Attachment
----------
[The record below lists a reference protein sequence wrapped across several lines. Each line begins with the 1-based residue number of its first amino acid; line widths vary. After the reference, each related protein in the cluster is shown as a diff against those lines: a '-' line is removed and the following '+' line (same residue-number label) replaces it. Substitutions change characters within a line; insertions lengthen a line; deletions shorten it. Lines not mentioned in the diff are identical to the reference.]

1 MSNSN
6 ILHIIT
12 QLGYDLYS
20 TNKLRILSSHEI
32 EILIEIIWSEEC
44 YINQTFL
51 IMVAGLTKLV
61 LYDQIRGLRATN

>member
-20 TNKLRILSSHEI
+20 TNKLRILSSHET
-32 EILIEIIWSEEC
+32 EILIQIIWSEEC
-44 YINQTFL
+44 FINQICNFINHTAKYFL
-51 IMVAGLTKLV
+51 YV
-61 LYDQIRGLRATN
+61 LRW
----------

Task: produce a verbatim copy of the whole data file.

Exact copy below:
[The record below lists a reference protein sequence wrapped across several lines. Each line begins with the 1-based residue number of its first amino acid; line widths vary. After the reference, each related protein in the cluster is shown as a diff against those lines: a '-' line is removed and the following '+' line (same residue-number label) replaces it. Substitutions change characters within a line; insertions lengthen a line; deletions shorten it. Lines not mentioned in the diff are identical to the reference.]

1 MSNSN
6 ILHIIT
12 QLGYDLYS
20 TNKLRILSSHEI
32 EILIEIIWSEEC
44 YINQTFL
51 IMVAGLTKLV
61 LYDQIRGLRATN

>member
-20 TNKLRILSSHEI
+20 TNKLRILSSHET
-32 EILIEIIWSEEC
+32 EILIQIIWSEEC
-44 YINQTFL
+44 FINQICNFINHTAKYFL
-51 IMVAGLTKLV
+51 YV
-61 LYDQIRGLRATN
+61 LRW